An escaped murderer is in pursuit of his ex-girlfriend, who has fled to start a new life in a small town.
“A Horrible Way to Die” arrives under the directorial talent of Adam Wingard who had a few great releases with “Home Sick” (2007) and “Pop Skull”(which I’ve yet to see). Though I do recommend “Home Sick” which is cult fav of mine. The movie stars the talented AJ Bowen, who plays Garrick Turrell. You might remember him from “Hatchet 2, and “House of the Devil”. but talent aside, this film has soul to it. A dark one that rushes into your bloodstream like a sinister fix you weren’t expecting.
One the things you’ll notice right from the get go is the camera and film shooting style which ranges between clever and art house with a hint of Grind. You might at times question this approach which includes light spots, out of focus zooms and a handheld framing style. However as it rolls on, you quickly get the gist of what the director is trying to do. The camera angles and compositional choices help to stack a tension build that keeps much of the movie at an almost distant POV placement. This in fact, works not too unlike a character in the film itself. I thought in the least it gave actor Joe Swanberg a offbeat feel that wouldn’t have been felt otherwise.
Garrick Turrell has an addiction. Unfortunately for the world this seems to be murderering people. His persona is often one of a tortured but compassionate individual who just cant help himself. This is not meant to sympathize with his character as we don’t really understand what it is that motivates him. Even as he captures future victims, he send them a message of hope, apologizes and talks in tones that you would much associate with the films resident nice guy. This conflicts with his actions which is the brutal slashing of throats, stabbings and a few future film surprises. We get right away that somehow this addiction correlates with his girlfriends addiction of alcohol. In fact, it’s the AA meets that we learn of his girlfriend Sarah’s (Amy Seimetz) past.
Sarah is actually on the comeback as we share her weekly meetings along with other former alcoholics. They confess their struggles and pain all the while coping with this former addiction. Kevin (Joe Swanberg) is first to commend her on her honesty and efforts. This leads from a simple friendship into a simple relationship. In fact, I began to really wonder where or when the horror of this film would start unrolling. Though the connection is that Sarah had a former relationship with Turrell, who has been locked away for murder.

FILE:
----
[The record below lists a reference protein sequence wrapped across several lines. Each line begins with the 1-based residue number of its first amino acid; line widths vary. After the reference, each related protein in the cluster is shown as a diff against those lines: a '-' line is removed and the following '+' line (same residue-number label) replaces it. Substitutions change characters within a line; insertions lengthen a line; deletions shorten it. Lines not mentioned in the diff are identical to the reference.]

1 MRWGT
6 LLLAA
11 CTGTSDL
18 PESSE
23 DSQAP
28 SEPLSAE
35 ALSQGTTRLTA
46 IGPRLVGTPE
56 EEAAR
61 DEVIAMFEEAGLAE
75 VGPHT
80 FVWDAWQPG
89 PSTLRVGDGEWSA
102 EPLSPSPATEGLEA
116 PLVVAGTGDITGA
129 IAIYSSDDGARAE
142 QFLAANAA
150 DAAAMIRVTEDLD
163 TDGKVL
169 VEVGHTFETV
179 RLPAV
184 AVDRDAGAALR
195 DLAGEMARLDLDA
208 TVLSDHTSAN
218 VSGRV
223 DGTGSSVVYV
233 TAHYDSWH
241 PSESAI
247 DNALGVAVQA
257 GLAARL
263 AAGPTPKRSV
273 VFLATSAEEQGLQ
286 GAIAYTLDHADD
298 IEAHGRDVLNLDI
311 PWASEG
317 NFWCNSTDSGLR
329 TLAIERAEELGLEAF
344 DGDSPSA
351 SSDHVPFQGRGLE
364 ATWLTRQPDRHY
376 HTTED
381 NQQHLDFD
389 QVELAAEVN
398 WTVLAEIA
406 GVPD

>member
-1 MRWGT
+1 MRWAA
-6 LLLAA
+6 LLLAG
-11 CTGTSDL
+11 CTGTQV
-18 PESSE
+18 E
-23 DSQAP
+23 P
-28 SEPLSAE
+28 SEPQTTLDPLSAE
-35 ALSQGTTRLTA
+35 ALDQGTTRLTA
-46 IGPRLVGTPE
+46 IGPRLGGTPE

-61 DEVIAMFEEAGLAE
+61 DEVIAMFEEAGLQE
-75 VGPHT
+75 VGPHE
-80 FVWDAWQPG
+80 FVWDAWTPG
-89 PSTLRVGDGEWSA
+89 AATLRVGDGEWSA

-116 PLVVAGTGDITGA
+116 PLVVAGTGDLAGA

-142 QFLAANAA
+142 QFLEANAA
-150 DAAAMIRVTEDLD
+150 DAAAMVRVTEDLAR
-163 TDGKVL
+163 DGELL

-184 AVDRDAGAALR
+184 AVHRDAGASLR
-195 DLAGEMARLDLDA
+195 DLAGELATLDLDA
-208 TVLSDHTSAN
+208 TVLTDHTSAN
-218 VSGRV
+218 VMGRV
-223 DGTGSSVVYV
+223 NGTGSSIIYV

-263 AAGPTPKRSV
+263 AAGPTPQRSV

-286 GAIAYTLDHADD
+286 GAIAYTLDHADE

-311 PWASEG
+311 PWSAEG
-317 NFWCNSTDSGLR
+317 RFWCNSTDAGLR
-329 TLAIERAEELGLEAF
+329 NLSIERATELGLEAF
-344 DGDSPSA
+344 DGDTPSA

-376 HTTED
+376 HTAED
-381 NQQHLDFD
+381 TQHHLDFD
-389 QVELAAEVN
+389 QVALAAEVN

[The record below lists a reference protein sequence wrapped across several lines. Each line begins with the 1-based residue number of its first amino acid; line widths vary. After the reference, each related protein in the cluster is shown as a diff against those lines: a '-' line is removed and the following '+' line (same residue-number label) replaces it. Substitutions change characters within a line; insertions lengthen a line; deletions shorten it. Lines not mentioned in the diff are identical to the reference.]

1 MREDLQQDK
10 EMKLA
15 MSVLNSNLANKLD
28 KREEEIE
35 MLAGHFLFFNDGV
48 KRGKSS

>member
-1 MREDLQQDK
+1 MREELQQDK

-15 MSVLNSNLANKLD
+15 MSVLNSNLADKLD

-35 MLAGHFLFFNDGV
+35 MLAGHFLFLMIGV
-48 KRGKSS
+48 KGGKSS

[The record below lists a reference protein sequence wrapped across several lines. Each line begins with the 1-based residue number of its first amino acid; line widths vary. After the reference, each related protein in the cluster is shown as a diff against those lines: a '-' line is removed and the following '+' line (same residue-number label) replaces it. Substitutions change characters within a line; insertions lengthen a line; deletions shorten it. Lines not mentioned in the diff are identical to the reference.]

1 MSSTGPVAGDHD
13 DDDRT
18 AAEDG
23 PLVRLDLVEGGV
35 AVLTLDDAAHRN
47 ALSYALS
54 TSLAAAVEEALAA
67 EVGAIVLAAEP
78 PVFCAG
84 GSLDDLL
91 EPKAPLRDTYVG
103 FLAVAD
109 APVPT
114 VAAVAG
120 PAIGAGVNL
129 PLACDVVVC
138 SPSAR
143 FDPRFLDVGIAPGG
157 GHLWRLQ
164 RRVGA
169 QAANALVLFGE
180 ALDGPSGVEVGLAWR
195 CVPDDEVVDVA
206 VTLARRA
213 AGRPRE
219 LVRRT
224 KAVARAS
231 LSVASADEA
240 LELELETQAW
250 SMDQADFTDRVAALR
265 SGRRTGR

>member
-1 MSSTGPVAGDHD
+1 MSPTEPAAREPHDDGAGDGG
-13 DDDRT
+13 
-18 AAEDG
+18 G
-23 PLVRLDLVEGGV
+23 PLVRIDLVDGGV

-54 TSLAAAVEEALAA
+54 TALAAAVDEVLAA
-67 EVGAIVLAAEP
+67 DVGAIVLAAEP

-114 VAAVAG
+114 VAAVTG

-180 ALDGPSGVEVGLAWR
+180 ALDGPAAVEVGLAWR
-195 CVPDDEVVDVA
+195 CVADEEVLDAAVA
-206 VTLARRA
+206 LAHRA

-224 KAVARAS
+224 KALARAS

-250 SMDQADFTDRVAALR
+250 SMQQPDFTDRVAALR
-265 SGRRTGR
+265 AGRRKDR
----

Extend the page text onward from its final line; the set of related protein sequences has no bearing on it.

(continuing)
It would be damaging to give away the ending, but in simple fashion, all is not as it seems. This is the brilliance in this film which really keeps things at bay with “less is more”. In fact, much of what we don’t see becomes the horror that we envision. This technique has been fine tuned by famous directors, so it is good to see Wingard taking this same path.
You might walk away from this with a sort of “did I miss something” feeling, but in the end, it’s the reflection on the film that fills in all the details for you. Wingard has a master winner on his hands that is empowered by an original script and a stylistic presentation. I will say that for some reason I was expecting this really extreme over the top sort of torture p*rn film, but this is nothing of the sort. It’s fine-tuned intellectual horror that shows enough to make that which is unseen work.
Highly recommended for those who like more slow grind thrillers such as “The Vanishing”. I wouldn’t call Turrell any sort of serial killer icon but he does induce fear within the simple concept of the guy next door who can do unspeakable things. There is one reveal within the movie that really makes a point to bring this concept home. Now upon review of this film, I’m already noticing much of the same cast and players in a new release coming soon called “You’re Next”. I’m making a point to catch this one upon completion.
A Horrible Way to Die is available on Bluray from Anchor Bay.
A Horrible Way to Die (2010)